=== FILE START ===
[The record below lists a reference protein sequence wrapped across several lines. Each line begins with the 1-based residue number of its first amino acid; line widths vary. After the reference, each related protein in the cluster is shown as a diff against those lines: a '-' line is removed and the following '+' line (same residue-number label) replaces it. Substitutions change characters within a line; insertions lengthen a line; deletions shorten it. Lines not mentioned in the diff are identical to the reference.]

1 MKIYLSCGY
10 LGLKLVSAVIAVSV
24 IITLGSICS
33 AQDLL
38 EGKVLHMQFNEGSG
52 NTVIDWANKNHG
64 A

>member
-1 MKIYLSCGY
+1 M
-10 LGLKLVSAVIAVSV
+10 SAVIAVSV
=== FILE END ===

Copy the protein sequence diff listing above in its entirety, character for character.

[The record below lists a reference protein sequence wrapped across several lines. Each line begins with the 1-based residue number of its first amino acid; line widths vary. After the reference, each related protein in the cluster is shown as a diff against those lines: a '-' line is removed and the following '+' line (same residue-number label) replaces it. Substitutions change characters within a line; insertions lengthen a line; deletions shorten it. Lines not mentioned in the diff are identical to the reference.]

1 MKIYLSCGY
10 LGLKLVSAVIAVSV
24 IITLGSICS
33 AQDLL
38 EGKVLHMQFNEGSG
52 NTVIDWANKNHG
64 A

>member
-1 MKIYLSCGY
+1 M
-10 LGLKLVSAVIAVSV
+10 SAVIAVSV